Prior to our death, we can choose and let our loved ones know whether we want to be buried, or cremated.
Cremation refers to the process of conversion of human remains into ash and pieces of minerals through the process of oxidation and combustion. Since the human body is mostly carbon, the gases given off are mostly CO2. The machine used involves using a furnace, and it has temperatures reaching up to 1800 degrees Fahrenheit.
In our lives, some of us undergo various medical procedures involving metals. Whether that involves getting a pacemaker, or getting a dental filling done, the temperature of the furnace may not be high enough to melt these metals completely. The metals most commonly involved are, Gold, Steel, Amalgam, and Titanium.
Since these metals are either not burned, or completely turned to dust, for either of these reasons, they need to be removed from the body. After removal, they can easily be recycled, for purposes of reusing them. They are melted, and then sold back to manufacturers, or given back to the families of the deceased, if asked, which can help them financially.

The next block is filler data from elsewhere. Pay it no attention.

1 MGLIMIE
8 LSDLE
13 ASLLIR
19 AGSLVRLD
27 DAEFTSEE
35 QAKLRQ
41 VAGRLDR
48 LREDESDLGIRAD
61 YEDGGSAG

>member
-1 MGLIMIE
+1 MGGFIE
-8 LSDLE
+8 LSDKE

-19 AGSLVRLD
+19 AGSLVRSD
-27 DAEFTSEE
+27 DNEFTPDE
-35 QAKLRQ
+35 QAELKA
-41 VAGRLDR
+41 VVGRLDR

Let’s take a look at one of the most common procedures involving metal, cremation dental fillings.
Dental fillings use a type of gold that is not 100% pure, solid gold. In fact, it is a gold alloy (a mixture of two or more metals). Pure gold is very soft and doesn’t make a good dental filling material. Alloys need to be removed prior to the process of cremation if the family of the deceased want them. For this purpose, a dentist is called to take the gold filling out of the deceased’s body.
It is important to remove any dental filling prior to the cremation process because while pure, solid gold has a temperature that is greater than the furnace temperature (1945 degrees F), as the purity of the gold drops, so does it’s melting point. And so, an alloy of gold will have around 1600-1700 degrees F melting point and will melt along with the remains. To separate it is very difficult at this point in the process.
Hence, the cremation dental filling is usually separated beforehand. The gold or any other metal can be recycled and used again.
From a sanitary and utilitarian point of view, recycling is much better than disposing of the metals in a landfill.
Effect of furnace heat on Metals:
Except for gold, the metals that are left over and not melted are separated by using either magnets or other separating methods. Those metals include, but not limited to, titanium, steel, or staples that are a part of pacemakers.
After separating them, they are donated to a recycling company that melts it, and sells it to the manufacturers for reuse, or donates them to a charity.